Operation Rentier (Reindeer) was a German operation during World War II intended to secure the nickel-mines around Petsamo, in Finland, against a Soviet attack in the event of a renewed war between Finland and the Soviet Union.
The planning for the operation started on 13 August 1940, after the German occupation of Norway was complete, and was finalized in October that year. The plan called for the two divisions of the Alpine Corps Norwegen to occupy Petsamo and prevent Soviet capture of strategically important mines.
The operation was eventually carried out as part of Operation Barbarossa, the German attack on the Soviet Union. The operation commenced on 22 June 1941, and proceeded without any incidents. The German 2nd Mountain Division occupied the area around Liinakhamari and the German 3rd Mountain Division occupied Luostari.
French cantinière during the Crimean War, by Roger Fenton (1855).
A cantinière was a civilian woman attached to the French Army on an official basis, who sold food and liquor to the soldiers above and beyond what they received as rations. She had to be married to a soldier of the regiment, and received no pay, living off her earnings instead. This cantinière was attached to a zouave regiment (zouaves were originally Algerian troops), and therefore wears baggy trousers (source: The National Army Museum).
'Le Zouave blessé' by Roger Fenton (Crimea, February 29, 1855). A cantiniere on the Crimea War battlefield administering fluid to a wounded soldier.
As well as providing the troops with extra food and alcoholic drinks, the cantinière also played an important social role in the regiment, providing female companionship to the men away from home. For a fee she might also undertake cooking, laundry, or sewing. During a battle, she might distribute brandy and cartridges to the troops, and assist the wounded. Cantinières, usually from lower class backgrounds, lived and travelled with a regiment and shared the same hardships as the soldiers (source: The National Army Museum).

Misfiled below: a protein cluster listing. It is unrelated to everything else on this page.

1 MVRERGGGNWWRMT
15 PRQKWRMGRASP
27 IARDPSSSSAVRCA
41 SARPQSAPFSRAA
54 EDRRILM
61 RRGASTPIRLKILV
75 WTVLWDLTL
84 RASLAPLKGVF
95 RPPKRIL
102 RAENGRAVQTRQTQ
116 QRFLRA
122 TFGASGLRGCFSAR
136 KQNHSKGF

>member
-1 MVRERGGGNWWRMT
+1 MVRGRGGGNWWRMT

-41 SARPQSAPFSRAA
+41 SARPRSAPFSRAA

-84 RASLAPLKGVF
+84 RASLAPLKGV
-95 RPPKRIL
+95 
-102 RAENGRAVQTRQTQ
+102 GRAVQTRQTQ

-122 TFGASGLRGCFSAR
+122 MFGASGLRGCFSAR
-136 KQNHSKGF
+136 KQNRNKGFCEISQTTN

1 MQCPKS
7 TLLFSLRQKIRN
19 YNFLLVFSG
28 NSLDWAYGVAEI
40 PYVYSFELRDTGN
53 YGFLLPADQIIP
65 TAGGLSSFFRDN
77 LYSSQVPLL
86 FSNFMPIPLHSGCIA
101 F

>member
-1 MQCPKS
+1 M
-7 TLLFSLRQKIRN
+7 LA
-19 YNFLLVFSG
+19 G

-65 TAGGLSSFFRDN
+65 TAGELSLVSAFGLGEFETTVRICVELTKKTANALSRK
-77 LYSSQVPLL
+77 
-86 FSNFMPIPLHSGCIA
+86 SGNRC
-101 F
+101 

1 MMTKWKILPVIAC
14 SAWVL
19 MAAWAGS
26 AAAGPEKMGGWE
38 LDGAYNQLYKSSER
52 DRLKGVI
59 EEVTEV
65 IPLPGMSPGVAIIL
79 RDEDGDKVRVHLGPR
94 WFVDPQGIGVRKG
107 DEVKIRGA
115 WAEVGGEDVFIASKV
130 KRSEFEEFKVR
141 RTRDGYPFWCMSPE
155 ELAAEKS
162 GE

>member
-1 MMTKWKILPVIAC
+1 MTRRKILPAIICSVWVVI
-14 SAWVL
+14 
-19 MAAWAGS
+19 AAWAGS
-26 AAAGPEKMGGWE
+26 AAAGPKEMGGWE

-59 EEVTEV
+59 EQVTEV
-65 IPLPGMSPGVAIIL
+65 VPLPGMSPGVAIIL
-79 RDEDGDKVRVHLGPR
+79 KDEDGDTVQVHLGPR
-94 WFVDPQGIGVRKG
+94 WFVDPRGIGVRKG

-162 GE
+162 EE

Chinese mummy inside of a Buddha statue (private collection, photo by M. Elsevier Stokmans)
This Buddha statue was exhibited earlier this year in an exhibition in the Drents Museum (where it was shown for the first time outside China). The mummified body of the Buddhist master Liuquan, a monk who lived around the year 1100 and who belonged to the Chinese Meditation School, is hidden in this precious reliquary dating from the eleventh or twelfth century.
The statue was examined with a CT scan (photo by Jan van Esch)
In Amersfoort's main hospital, Meander Medical Centre, the nearly thousand year old mummy has been recently examined with a CT scan and an endoscope. Several hospital employees helped with this unique project in their free time. A gastrointestinal and liver doctor took samples of yet unidentified material and examined the thoracic and abdominal cavities.
The hospital: "He made a spectacular discovery: at the place where once had been organs, he found, among all kinds of rotten material, paper scraps that were printed with ancient Chinese characters."
(photo by Jan van Esch)
Also samples of bones were taken for DNA testing. The research will be published in a monograph that will appear about Master Liuquan. Meanwhile the mummy has been transported to Hungary where it will be on display in the Hungarian Natural History Museum in Budapest until May 2015.
Update February 23, 2015: more info about self-mummification can be found at The History Blog.